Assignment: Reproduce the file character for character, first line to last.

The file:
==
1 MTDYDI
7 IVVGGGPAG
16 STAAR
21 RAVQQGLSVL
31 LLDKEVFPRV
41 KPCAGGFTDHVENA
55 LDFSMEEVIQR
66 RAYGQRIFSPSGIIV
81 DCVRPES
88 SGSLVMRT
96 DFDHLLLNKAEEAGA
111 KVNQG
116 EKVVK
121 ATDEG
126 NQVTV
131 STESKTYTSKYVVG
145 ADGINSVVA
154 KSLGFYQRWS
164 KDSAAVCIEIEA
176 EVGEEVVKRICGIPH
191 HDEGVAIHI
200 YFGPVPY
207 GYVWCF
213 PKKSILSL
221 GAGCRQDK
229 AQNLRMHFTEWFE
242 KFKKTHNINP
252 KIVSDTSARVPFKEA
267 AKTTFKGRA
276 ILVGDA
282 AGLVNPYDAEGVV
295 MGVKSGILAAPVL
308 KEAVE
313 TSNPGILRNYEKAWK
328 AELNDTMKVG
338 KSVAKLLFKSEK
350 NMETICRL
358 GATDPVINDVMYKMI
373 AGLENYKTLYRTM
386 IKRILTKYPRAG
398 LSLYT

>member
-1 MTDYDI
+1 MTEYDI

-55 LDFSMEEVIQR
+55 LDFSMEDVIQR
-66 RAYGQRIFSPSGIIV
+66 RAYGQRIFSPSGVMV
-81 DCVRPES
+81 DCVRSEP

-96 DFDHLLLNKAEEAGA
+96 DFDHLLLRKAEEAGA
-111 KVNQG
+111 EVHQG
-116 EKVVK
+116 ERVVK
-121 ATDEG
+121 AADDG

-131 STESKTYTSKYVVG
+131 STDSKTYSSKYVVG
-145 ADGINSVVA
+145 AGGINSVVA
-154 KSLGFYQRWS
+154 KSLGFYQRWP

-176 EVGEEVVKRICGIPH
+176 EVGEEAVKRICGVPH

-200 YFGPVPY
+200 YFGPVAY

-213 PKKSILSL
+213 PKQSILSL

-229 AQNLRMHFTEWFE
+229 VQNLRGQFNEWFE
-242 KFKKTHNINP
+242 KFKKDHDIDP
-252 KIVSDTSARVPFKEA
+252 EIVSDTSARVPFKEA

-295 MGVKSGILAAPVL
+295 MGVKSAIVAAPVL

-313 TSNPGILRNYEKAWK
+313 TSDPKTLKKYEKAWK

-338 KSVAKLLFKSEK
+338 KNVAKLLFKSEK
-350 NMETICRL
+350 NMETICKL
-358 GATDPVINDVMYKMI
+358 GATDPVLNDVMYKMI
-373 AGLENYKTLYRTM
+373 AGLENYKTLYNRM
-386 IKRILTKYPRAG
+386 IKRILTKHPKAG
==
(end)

1 MTDYDI
7 IVVGGGPAG
16 STAAR
21 RAVQQGLSVL
31 LLDKEVFPRV
41 KPCAGGFTDHVENA
55 LDFSMEEVIQR
66 RAYGQRIFSPSGIIV
81 DCVRPES
88 SGSLVMRT
96 DFDHLLLNKAEEAGA
111 KVNQG
116 EKVVK
121 ATDEG
126 NQVTV
131 STESKTYTSKYVVG
145 ADGINSVVA
154 KSLGFYQRWS
164 KDSAAVCIEIEA
176 EVGEEVVKRICGIPH
191 HDEGVAIHI
200 YFGPVPY
207 GYVWCF
213 PKKSILSL
221 GAGCRQDK
229 AQNLRMHFTEWFE
242 KFKKTHNINP
252 KIVSDTSARVPFKEA
267 AKTTFKGRA
276 ILVGDA
282 AGLVNPYDAEGVV
295 MGVKSGILAAPVL
308 KEAVE
313 TSNPGILRNYEKAWK
328 AELNDTMKVG
338 KSVAKLLFKSEK
350 NMETICRL
358 GATDPVINDVMYKMI
373 AGLENYKTLYRTM
386 IKRILTKYPRAG
398 LSLYT

>member
-1 MTDYDI
+1 MTEYDI

-55 LDFSMEEVIQR
+55 LDFSMEDVIQR
-66 RAYGQRIFSPSGIIV
+66 RAYGQRIFSPSGVMV
-81 DCVRPES
+81 DCVRSEP

-96 DFDHLLLNKAEEAGA
+96 DFDHLLLRKAEEAGA
-111 KVNQG
+111 EVHQG
-116 EKVVK
+116 ERVVK
-121 ATDEG
+121 AADDG

-131 STESKTYTSKYVVG
+131 STDSKTYSSKYVVG
-145 ADGINSVVA
+145 AGGINSVVA
-154 KSLGFYQRWS
+154 KSLGFYQRWP

-176 EVGEEVVKRICGIPH
+176 EVGEEAVKRICGVPH

-200 YFGPVPY
+200 YFGPVAY

-213 PKKSILSL
+213 PKQSILSL

-229 AQNLRMHFTEWFE
+229 VQNLRGQFNEWFE
-242 KFKKTHNINP
+242 KFKKDHDIDP
-252 KIVSDTSARVPFKEA
+252 EIVSDTSARVPFKEA

-295 MGVKSGILAAPVL
+295 MGVKSAIVAAPVL

-313 TSNPGILRNYEKAWK
+313 TSDPKTLKKYEKAWK

-338 KSVAKLLFKSEK
+338 KNVAKLLFKSEK
-350 NMETICRL
+350 NMETICKL
-358 GATDPVINDVMYKMI
+358 GATDPVLNDVMYKMI
-373 AGLENYKTLYRTM
+373 AGLENYKTLYNRM
-386 IKRILTKYPRAG
+386 IKRILTKHPKAG